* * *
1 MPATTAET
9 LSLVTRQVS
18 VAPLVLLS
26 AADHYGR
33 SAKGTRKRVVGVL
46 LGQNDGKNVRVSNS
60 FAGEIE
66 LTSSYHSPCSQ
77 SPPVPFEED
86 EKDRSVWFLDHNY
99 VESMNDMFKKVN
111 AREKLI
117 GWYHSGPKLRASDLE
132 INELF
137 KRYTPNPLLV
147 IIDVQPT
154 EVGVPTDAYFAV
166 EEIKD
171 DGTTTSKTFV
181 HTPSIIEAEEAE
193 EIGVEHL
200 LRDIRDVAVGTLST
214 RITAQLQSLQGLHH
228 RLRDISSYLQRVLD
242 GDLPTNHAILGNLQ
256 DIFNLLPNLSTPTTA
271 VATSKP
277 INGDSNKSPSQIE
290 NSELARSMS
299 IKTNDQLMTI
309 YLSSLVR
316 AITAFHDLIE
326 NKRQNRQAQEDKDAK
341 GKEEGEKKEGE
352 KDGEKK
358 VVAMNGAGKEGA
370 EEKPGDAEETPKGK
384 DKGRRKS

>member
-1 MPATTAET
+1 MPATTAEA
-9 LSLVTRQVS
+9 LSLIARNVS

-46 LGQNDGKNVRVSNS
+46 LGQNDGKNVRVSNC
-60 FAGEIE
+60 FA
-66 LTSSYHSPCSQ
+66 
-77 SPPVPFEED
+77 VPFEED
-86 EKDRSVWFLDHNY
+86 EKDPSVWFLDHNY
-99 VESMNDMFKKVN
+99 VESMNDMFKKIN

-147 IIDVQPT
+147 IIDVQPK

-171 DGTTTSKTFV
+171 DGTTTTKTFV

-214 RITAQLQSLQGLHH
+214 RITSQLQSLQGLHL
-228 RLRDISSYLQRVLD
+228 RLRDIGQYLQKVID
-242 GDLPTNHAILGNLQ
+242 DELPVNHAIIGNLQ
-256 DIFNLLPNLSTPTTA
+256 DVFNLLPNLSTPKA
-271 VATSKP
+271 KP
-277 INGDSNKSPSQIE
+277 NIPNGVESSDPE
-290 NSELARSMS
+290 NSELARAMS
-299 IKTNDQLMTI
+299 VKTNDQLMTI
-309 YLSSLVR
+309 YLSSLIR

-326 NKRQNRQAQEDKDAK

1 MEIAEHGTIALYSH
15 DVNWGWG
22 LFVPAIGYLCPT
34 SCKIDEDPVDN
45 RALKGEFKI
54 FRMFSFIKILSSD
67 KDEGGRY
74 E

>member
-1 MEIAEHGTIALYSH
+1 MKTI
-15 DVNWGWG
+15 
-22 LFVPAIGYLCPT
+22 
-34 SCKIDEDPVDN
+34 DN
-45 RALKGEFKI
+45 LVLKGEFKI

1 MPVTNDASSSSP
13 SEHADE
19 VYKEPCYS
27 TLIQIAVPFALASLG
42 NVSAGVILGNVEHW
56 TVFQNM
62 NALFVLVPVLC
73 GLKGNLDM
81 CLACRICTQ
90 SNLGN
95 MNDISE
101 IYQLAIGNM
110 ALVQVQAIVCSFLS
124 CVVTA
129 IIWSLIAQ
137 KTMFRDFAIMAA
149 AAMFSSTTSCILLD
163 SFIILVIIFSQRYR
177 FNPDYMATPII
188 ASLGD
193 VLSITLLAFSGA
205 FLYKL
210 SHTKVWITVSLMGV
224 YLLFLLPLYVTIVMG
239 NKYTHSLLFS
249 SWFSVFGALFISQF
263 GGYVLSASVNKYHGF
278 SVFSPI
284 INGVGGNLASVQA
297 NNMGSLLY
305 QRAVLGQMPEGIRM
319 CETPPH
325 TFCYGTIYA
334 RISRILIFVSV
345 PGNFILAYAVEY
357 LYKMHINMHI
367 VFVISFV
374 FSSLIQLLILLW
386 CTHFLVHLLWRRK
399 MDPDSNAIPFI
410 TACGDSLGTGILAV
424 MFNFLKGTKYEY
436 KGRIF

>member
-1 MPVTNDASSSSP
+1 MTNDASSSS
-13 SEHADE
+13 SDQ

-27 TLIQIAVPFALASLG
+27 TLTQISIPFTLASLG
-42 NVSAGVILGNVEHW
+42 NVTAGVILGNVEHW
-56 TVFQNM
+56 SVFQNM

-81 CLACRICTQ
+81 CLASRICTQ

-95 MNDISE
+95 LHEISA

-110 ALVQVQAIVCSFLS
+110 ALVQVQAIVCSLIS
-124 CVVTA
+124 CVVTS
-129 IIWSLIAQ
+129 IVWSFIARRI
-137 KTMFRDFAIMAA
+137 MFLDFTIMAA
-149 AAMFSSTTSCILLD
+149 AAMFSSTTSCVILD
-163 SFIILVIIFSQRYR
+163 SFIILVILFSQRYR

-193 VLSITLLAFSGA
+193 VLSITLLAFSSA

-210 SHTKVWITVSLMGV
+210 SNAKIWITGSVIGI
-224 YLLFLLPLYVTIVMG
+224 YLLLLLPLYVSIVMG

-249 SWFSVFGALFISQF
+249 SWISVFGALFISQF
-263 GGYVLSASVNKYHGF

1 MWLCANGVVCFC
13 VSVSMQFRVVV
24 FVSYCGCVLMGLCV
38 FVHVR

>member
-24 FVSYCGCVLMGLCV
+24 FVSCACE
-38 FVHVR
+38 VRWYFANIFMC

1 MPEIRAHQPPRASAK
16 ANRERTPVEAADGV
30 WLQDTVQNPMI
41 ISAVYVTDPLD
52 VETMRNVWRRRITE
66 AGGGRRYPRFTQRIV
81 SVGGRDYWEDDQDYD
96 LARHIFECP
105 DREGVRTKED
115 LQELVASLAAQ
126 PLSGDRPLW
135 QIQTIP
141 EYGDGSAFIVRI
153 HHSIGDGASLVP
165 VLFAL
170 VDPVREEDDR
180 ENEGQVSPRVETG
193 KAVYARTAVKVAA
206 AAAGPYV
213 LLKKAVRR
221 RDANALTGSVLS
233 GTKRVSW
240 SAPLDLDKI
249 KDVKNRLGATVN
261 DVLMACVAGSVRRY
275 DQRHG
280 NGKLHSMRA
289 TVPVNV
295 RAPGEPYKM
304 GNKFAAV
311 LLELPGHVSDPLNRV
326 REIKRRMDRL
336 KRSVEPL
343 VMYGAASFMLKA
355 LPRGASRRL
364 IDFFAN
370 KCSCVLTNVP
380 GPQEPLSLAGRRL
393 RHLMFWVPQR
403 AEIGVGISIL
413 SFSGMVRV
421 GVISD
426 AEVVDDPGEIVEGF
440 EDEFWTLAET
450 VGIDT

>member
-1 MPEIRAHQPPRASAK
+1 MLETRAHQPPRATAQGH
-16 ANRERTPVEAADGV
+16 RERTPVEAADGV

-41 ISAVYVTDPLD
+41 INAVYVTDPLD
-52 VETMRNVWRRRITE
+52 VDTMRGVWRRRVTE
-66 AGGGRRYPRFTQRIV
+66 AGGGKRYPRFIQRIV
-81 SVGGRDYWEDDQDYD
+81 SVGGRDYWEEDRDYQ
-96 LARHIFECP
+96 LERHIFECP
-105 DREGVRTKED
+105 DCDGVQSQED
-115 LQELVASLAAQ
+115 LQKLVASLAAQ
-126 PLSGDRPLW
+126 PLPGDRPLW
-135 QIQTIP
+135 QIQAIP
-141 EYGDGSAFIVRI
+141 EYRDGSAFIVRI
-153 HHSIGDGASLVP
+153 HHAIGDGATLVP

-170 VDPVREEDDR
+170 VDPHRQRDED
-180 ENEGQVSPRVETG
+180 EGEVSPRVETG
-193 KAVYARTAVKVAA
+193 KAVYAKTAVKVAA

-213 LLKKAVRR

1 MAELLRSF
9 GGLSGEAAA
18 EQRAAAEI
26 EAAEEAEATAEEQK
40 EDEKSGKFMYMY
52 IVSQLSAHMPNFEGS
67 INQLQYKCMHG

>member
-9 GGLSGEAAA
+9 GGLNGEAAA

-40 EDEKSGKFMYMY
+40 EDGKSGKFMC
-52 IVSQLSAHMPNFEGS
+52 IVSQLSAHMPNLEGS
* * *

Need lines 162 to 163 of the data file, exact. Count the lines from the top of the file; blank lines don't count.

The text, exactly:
-137 KTMFRDFAIMAA
+137 MFLDFTIMAA